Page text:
Tracked bread launch numbers have generally continued to rise globally and within that products using health claims of some kind made up over 42 percent of the total in 2013. This does vary regionally, however, rising to over 75 percent in the U.S. and Australia and 70 percent in Latin America, but falling to less than 30 percent in the nontraditional bread markets in Asia.
Lu Ann Williams, director of Innovation at Innova Market Insights, reports that: “As a result of the growing influence of health claims regulations, particularly in the EU and North America, the functional bread sector has generally seen much lower levels of new product and promotional activity over the past few years.”
“This does not mean that interest in healthier options has reduced, however, but more that the positioning of bread has changed to focus more on a generally healthy and nutritious image, rather than making specific claims,” she adds.
Innova Market Insights divides health claims and positioning into two types – passive, such as low and light, organic, gluten-free, etc., and active, which involve the addition of particular ingredients, such as calcium, protein, fiber, etc., or the promotion of specific benefits such as heart health or digestive health. Globally, passive claims dominated in the bread market, with over 40 percent of launches using them in 2013, compared with just 5 percent using active claims of some kind. Again this varies regionally, with over 11 percent of launches using active claims in the US, compared with 6 percent in Asia and 3 percent in Europe.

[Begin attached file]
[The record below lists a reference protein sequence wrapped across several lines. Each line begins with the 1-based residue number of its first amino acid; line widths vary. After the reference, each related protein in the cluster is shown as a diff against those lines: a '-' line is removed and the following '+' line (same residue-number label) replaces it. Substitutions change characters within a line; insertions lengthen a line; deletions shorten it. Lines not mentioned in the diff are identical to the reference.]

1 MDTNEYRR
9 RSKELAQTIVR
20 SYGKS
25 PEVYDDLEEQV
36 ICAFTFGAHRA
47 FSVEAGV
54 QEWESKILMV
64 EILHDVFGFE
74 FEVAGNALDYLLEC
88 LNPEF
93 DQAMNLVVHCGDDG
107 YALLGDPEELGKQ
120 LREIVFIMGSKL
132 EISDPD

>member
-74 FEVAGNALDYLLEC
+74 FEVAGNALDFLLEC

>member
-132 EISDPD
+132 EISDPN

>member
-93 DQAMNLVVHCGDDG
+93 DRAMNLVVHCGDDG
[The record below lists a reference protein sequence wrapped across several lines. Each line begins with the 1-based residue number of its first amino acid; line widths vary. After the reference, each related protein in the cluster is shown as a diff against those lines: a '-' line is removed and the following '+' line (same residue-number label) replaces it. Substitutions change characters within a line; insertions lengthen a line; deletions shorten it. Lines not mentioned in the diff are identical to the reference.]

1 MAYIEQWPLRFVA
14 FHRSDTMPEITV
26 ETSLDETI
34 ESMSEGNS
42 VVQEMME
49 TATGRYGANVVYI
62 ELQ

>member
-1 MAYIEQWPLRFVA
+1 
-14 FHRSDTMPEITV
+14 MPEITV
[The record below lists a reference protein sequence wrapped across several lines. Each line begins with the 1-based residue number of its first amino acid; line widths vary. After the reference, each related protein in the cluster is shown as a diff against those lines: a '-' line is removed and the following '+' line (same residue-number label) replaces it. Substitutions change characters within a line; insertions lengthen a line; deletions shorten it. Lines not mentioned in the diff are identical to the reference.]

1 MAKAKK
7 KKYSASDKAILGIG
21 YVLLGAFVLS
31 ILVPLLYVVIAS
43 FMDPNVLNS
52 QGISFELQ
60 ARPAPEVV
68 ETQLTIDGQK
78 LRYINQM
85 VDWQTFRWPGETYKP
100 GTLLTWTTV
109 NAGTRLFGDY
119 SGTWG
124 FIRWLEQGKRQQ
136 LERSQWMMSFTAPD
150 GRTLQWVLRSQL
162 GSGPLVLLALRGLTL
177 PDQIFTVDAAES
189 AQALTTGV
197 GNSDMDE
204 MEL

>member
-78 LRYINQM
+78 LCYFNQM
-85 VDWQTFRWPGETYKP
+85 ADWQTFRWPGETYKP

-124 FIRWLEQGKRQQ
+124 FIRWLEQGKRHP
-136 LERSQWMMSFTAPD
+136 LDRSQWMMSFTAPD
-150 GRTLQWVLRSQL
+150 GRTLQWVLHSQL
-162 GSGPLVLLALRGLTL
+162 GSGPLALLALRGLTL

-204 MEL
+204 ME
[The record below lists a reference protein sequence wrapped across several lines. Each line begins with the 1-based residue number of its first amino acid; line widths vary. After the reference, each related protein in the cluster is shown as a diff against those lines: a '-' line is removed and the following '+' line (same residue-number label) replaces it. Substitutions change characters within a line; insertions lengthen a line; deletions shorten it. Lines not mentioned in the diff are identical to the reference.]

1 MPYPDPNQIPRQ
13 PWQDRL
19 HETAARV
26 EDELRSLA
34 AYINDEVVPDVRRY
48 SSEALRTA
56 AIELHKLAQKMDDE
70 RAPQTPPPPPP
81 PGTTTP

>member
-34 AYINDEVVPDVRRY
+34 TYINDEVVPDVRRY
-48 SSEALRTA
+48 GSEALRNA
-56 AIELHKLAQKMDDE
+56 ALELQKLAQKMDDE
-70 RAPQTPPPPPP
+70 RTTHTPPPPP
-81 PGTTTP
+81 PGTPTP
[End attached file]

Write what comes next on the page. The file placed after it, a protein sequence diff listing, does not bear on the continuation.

The most popular health claims in the bread market overall referred to naturalness, with one-fifth of 2013 launches using one or more claims relating to naturalness, an additive- or preservative-free formulation or an organic positioning. Nearly 17 percent used either high-in-/source-of-fiber claims or a wholegrain positioning. In terms of active health claims, usage was much lower, with the most frequently used being vitamin and mineral fortification, featuring on 1.5 percent of launches, ahead of omega-3/DHA fortification and heart health, with about 1 percent each.
The U.S., with its mature and highly competitive market looking for differentiation and its ongoing consumer interest in health, had an even higher level of interest. Over one-third of tracked launches used claims relating to naturalness and a similar percentage utilized fiber/wholegrain claims. U.S. consumers continue to focus on healthier breads, fortified with healthful ingredients or featuring reduced levels of sodium, sugar and fat. Wholegrain products have continued to grow in popularity and the use of ancient grains is also continuing to increase.